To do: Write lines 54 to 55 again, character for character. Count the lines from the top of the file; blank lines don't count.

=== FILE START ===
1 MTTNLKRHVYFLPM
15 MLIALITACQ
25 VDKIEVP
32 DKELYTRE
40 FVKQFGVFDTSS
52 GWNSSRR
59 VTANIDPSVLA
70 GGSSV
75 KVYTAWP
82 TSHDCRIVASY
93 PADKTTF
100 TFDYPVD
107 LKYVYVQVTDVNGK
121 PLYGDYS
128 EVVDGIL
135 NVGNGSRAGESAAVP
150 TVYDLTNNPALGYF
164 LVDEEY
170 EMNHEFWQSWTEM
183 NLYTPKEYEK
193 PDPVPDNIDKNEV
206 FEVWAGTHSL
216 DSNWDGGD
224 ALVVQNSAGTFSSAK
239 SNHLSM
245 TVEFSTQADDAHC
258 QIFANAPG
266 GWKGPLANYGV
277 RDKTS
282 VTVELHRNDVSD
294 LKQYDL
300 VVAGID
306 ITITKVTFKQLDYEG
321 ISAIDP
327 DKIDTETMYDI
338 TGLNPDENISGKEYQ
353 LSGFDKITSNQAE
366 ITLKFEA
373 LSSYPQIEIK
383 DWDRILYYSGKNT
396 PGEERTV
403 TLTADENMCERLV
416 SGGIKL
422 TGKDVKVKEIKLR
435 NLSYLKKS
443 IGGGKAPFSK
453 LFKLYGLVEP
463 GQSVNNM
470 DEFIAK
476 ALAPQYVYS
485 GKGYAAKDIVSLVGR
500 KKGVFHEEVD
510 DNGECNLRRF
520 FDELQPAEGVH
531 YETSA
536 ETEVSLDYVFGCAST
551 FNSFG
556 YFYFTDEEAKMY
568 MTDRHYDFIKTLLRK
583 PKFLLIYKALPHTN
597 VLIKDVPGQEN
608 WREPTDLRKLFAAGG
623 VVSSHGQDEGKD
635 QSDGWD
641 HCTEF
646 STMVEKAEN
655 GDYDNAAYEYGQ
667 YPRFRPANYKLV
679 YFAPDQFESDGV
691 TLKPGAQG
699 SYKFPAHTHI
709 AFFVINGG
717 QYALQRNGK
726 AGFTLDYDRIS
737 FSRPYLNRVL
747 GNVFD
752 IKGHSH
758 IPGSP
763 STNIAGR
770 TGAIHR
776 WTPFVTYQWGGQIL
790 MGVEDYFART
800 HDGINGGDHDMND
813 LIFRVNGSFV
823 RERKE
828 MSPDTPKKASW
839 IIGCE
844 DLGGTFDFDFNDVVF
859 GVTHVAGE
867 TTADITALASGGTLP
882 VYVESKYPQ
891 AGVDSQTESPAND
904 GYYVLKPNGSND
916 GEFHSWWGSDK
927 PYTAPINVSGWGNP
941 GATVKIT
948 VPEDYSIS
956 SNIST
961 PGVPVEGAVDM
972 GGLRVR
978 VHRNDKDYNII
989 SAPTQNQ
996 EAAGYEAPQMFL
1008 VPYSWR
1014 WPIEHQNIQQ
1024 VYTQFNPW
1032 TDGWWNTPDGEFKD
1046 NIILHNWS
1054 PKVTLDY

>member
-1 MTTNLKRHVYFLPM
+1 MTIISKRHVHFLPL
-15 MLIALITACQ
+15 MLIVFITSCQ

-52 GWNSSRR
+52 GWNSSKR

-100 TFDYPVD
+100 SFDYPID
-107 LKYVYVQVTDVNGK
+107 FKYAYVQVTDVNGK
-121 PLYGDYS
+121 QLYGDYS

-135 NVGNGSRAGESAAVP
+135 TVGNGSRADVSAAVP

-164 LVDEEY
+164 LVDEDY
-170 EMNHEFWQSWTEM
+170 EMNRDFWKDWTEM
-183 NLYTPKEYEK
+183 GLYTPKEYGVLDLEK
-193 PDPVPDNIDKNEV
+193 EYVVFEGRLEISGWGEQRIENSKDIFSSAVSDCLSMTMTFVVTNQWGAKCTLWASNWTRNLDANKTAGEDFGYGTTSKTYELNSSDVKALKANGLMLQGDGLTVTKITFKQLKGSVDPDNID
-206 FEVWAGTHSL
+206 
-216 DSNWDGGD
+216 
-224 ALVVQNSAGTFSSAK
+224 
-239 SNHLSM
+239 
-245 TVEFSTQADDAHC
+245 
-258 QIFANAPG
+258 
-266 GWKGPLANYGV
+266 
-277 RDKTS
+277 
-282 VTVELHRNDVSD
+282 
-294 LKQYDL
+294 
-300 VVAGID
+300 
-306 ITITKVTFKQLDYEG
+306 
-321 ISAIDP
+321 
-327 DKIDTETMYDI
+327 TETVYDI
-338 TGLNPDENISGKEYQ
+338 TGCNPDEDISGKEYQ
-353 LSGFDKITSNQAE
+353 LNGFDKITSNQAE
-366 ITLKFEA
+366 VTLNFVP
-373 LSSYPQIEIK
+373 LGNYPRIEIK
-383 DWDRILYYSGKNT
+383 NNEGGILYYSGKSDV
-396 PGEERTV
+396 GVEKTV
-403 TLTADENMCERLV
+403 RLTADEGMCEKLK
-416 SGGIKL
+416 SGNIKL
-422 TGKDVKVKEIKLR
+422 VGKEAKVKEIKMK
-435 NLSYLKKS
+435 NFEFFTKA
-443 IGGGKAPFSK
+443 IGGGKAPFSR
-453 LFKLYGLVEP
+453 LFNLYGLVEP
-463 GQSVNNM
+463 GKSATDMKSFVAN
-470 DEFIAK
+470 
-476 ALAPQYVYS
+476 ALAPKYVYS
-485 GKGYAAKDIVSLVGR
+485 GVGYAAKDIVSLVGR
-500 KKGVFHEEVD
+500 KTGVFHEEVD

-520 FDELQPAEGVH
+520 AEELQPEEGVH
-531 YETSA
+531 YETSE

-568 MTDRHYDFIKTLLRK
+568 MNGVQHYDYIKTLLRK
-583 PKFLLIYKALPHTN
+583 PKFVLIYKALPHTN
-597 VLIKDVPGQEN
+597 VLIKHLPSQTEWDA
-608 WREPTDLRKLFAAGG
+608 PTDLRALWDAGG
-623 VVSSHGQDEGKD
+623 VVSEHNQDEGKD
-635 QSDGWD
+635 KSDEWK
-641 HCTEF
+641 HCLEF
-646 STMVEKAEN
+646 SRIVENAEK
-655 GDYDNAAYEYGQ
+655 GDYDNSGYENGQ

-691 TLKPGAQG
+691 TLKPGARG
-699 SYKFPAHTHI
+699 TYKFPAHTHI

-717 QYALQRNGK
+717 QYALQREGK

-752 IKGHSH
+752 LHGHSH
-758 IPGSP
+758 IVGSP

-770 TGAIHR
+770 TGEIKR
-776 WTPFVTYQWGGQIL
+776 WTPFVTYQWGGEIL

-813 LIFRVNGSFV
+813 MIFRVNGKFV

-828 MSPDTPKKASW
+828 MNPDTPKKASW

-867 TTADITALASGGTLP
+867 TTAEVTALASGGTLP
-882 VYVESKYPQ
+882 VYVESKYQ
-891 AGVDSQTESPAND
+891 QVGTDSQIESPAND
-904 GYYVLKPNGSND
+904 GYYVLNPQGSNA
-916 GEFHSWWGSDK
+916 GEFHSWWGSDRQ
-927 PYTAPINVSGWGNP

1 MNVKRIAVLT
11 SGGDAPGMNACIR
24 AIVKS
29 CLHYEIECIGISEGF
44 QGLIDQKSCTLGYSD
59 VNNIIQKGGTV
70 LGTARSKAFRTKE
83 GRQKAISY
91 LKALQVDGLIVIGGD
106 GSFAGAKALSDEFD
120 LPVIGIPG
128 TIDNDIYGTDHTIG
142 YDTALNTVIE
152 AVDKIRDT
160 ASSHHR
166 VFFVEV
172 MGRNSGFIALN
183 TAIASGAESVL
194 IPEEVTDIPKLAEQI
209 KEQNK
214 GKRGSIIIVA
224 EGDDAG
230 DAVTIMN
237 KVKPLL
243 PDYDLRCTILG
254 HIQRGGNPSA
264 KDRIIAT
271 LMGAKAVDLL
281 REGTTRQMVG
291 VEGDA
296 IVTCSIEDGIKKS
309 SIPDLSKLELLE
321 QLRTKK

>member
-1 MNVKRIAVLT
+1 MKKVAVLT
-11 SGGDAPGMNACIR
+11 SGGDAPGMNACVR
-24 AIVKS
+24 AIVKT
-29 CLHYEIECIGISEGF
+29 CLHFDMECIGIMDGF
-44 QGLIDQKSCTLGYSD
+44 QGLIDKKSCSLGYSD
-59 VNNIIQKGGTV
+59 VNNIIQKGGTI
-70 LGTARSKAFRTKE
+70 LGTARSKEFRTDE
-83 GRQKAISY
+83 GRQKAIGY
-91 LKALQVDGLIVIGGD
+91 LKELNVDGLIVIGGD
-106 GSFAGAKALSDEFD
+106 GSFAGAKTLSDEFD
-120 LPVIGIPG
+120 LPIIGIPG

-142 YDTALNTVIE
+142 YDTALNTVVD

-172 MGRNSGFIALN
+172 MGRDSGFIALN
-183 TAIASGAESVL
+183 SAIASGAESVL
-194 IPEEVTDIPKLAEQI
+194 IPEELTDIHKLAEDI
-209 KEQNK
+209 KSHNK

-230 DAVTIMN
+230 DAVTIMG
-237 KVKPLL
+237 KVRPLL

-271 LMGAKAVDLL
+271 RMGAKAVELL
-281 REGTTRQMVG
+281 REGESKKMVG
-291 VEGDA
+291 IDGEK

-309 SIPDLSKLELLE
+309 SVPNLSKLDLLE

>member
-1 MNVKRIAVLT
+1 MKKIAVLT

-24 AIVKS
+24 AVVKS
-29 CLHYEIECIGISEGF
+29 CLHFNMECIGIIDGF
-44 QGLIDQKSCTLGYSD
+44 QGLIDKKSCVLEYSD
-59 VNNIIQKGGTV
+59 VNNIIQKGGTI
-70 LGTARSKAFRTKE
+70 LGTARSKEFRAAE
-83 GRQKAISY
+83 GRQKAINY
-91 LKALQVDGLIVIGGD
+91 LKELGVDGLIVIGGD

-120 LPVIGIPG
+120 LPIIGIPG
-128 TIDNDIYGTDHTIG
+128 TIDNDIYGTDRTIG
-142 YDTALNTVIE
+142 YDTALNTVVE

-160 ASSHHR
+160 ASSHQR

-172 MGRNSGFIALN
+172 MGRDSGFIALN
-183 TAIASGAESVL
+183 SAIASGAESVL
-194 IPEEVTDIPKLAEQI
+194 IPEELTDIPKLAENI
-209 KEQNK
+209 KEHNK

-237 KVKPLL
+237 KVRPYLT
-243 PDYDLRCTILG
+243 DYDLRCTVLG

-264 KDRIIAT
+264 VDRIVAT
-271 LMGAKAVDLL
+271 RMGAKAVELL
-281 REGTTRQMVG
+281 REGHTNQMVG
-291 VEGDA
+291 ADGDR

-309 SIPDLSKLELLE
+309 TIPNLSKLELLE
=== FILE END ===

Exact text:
520 FDELQPAEGVH
531 YETSA